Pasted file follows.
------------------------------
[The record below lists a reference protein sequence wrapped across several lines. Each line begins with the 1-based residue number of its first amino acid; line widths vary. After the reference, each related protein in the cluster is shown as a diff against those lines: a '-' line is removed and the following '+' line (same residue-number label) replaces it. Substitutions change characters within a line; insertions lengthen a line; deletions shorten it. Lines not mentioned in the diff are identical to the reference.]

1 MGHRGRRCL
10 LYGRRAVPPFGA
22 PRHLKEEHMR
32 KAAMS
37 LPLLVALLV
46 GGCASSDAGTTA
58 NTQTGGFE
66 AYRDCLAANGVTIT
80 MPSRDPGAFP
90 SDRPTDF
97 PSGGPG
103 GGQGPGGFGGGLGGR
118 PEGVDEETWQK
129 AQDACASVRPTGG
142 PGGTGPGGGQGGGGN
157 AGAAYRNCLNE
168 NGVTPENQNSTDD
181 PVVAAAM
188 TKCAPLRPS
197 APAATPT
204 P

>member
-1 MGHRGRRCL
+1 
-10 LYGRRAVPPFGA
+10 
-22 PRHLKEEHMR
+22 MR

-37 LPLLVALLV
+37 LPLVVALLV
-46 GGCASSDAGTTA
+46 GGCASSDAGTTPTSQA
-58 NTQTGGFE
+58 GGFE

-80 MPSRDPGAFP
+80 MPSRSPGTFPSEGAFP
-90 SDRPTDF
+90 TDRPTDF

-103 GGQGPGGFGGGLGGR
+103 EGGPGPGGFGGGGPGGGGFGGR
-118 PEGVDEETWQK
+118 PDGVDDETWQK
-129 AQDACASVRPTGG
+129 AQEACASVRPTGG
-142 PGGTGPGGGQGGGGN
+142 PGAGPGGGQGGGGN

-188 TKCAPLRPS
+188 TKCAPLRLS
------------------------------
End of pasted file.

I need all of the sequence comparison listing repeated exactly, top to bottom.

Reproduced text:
[The record below lists a reference protein sequence wrapped across several lines. Each line begins with the 1-based residue number of its first amino acid; line widths vary. After the reference, each related protein in the cluster is shown as a diff against those lines: a '-' line is removed and the following '+' line (same residue-number label) replaces it. Substitutions change characters within a line; insertions lengthen a line; deletions shorten it. Lines not mentioned in the diff are identical to the reference.]

1 MGHRGRRCL
10 LYGRRAVPPFGA
22 PRHLKEEHMR
32 KAAMS
37 LPLLVALLV
46 GGCASSDAGTTA
58 NTQTGGFE
66 AYRDCLAANGVTIT
80 MPSRDPGAFP
90 SDRPTDF
97 PSGGPG
103 GGQGPGGFGGGLGGR
118 PEGVDEETWQK
129 AQDACASVRPTGG
142 PGGTGPGGGQGGGGN
157 AGAAYRNCLNE
168 NGVTPENQNSTDD
181 PVVAAAM
188 TKCAPLRPS
197 APAATPT
204 P

>member
-1 MGHRGRRCL
+1 
-10 LYGRRAVPPFGA
+10 
-22 PRHLKEEHMR
+22 MR

-37 LPLLVALLV
+37 LPLVVALLV
-46 GGCASSDAGTTA
+46 GGCASSDAGTTPTSQA
-58 NTQTGGFE
+58 GGFE

-80 MPSRDPGAFP
+80 MPSRSPGTFPSEGAFP
-90 SDRPTDF
+90 TDRPTDF

-103 GGQGPGGFGGGLGGR
+103 EGGPGPGGFGGGGPGGGGFGGR
-118 PEGVDEETWQK
+118 PDGVDDETWQK
-129 AQDACASVRPTGG
+129 AQEACASVRPTGG
-142 PGGTGPGGGQGGGGN
+142 PGAGPGGGQGGGGN

-188 TKCAPLRPS
+188 TKCAPLRLS